As promised, here is one of my good experiences as an academic advisor. This is one of my absolute favorite stories which I always remember when I need to remember the old adage, "don't judge a book by its cover". You never know what people are going through, so reserve judgment until you understand.
About a year ago, during New Student Orientation, I met one of my favorite students of all-time. Ironically, we didn't start off very well! During three-day NSO's, students go to their academic colleges on Day Two to hear a college-wide presentation. Afterwards, we break off into smaller groups to talk more in-depth about how their credit transferred and what classes they need to take.
During my small group session, a mother raised her hand in the middle of my speech to ask a question about her daughter's math credit. She sounded extremely annoyed, so I answered her question, even though I was in the middle of a speech to the group. She said, "that is not what we were told at check-in! Which one of you is right?"
My first instinct was to snap back at her, because she was damaging my credibility in front of the rest of my students. Instead, I bit back my anger and said I would be happy to come speak to her and her daughter privately after the small group session was over. After the session, I sat next to the mother and daughter to see what happened.
As I spoke to them, the daughter looked particularly sad. It turns out she was a transfer from Texas Christian University because her parents simply could not afford the tuition anymore. Her mother was devastated to make her daughter transfer, which is why she got so angry over the math credit. I cleared up the math credit situation and then talked to the daughter, trying to encourage her. I shared some of my experiences as a Texas Tech alumnae. Obviously I loved it because I am still here! I also shared how I cried during my NSO (full disclosure, here) because I was so overwhelmed by the entire process. And look how I turned out! I had a rocky beginning, but I am now gainfully employed, which is the whole point of college, right?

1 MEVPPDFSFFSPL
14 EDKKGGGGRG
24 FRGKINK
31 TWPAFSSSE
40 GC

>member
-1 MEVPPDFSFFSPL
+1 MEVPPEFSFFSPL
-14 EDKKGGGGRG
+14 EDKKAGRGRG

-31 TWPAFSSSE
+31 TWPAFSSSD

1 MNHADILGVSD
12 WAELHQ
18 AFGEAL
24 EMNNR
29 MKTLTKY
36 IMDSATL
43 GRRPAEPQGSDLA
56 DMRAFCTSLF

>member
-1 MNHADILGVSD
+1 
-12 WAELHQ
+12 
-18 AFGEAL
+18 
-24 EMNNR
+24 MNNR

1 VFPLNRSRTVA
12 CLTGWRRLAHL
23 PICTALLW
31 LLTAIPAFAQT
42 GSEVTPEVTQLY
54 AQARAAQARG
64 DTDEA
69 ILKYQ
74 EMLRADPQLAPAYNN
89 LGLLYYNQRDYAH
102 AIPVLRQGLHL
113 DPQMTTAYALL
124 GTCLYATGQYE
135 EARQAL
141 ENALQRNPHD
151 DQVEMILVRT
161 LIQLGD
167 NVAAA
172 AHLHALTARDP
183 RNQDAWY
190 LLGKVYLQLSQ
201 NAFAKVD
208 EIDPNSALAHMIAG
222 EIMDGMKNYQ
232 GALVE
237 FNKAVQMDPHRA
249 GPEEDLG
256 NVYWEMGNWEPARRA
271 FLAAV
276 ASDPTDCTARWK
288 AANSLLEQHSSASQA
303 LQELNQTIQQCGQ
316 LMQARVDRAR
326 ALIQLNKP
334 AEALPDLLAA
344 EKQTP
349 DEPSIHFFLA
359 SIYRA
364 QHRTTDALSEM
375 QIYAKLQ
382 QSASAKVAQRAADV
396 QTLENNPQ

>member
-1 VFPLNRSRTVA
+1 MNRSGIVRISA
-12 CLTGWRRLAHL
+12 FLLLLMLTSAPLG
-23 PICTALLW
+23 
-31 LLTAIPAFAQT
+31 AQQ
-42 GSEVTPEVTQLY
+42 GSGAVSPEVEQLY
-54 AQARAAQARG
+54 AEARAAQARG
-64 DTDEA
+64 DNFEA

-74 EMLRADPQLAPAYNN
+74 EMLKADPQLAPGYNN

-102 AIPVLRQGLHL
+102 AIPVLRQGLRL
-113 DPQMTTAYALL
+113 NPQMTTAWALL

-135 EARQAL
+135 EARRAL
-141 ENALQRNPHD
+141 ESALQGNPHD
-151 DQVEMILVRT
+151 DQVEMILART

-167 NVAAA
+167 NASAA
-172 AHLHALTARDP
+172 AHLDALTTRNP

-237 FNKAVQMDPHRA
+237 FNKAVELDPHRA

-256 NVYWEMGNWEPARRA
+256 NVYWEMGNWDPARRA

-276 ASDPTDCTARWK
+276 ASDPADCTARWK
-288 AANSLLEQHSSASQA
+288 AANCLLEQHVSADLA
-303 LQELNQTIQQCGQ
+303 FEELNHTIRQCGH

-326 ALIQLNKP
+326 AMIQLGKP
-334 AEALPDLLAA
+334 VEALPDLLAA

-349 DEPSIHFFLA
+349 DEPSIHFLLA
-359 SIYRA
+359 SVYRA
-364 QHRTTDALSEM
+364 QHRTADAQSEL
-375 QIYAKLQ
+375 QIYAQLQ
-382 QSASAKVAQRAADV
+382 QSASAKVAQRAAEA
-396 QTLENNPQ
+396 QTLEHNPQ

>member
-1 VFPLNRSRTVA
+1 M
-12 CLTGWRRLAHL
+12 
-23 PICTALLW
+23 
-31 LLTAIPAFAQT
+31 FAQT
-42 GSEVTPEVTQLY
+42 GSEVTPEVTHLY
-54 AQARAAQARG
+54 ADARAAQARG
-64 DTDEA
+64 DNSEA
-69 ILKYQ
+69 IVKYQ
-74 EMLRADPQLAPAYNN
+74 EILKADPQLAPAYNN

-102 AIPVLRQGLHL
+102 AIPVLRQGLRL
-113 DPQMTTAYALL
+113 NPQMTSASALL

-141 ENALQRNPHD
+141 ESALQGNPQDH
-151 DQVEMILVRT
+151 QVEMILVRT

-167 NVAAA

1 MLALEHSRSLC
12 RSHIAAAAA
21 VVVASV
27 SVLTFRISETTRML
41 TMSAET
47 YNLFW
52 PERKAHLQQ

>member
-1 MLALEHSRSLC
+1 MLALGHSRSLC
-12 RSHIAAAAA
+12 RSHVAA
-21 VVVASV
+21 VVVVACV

My story seemed to encourage the daughter, and she finally started to smile. I also gave her a hug, because I am a big believer in the healing power of touch (obviously, feel out the situation before you really offend someone by touching them!). Finally, I gave her my email and told her to contact me with ANY issues she might have as she started at Texas Tech. I could help direct her to the correct resources, no matter what the problem. My offer of support made the mother feel much better, because she knew her daughter would not be alone.
I have seen this student several times since then, and each time she looks happier. She has really found her place here, and I no longer think she regrets transferring. While she is responsible for her own success, I like to think I helped her realize the opportunities Texas Tech could give her at NSO. You never know what people are experiencing. Give them the benefit of the doubt if you can!